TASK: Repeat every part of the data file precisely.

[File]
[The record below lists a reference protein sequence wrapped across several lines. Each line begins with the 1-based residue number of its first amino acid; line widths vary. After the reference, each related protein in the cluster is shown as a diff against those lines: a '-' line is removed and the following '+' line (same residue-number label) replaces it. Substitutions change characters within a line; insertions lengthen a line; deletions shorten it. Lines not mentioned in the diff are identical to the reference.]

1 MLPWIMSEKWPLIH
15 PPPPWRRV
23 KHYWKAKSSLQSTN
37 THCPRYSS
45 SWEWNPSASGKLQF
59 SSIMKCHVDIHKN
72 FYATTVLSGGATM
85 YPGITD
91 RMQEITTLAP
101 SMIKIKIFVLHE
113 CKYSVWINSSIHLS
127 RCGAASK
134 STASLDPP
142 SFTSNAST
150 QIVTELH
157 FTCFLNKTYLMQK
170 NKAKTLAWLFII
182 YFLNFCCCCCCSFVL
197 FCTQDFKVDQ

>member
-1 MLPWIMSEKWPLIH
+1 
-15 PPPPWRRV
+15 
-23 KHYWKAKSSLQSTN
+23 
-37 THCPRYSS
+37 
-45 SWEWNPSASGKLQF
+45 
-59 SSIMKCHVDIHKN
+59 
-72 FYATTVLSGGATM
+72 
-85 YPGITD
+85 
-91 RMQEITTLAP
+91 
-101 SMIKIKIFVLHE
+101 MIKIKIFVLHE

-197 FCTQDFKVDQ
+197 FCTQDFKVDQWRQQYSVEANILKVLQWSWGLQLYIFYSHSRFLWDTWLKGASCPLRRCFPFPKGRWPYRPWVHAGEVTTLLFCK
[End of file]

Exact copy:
[The record below lists a reference protein sequence wrapped across several lines. Each line begins with the 1-based residue number of its first amino acid; line widths vary. After the reference, each related protein in the cluster is shown as a diff against those lines: a '-' line is removed and the following '+' line (same residue-number label) replaces it. Substitutions change characters within a line; insertions lengthen a line; deletions shorten it. Lines not mentioned in the diff are identical to the reference.]

1 MLPWIMSEKWPLIH
15 PPPPWRRV
23 KHYWKAKSSLQSTN
37 THCPRYSS
45 SWEWNPSASGKLQF
59 SSIMKCHVDIHKN
72 FYATTVLSGGATM
85 YPGITD
91 RMQEITTLAP
101 SMIKIKIFVLHE
113 CKYSVWINSSIHLS
127 RCGAASK
134 STASLDPP
142 SFTSNAST
150 QIVTELH
157 FTCFLNKTYLMQK
170 NKAKTLAWLFII
182 YFLNFCCCCCCSFVL
197 FCTQDFKVDQ

>member
-1 MLPWIMSEKWPLIH
+1 
-15 PPPPWRRV
+15 
-23 KHYWKAKSSLQSTN
+23 
-37 THCPRYSS
+37 
-45 SWEWNPSASGKLQF
+45 
-59 SSIMKCHVDIHKN
+59 
-72 FYATTVLSGGATM
+72 
-85 YPGITD
+85 
-91 RMQEITTLAP
+91 
-101 SMIKIKIFVLHE
+101 MIKIKIFVLHE

-197 FCTQDFKVDQ
+197 FCTQDFKVDQWRQQYSVEANILKVLQWSWGLQLYIFYSHSRFLWDTWLKGASCPLRRCFPFPKGRWPYRPWVHAGEVTTLLFCK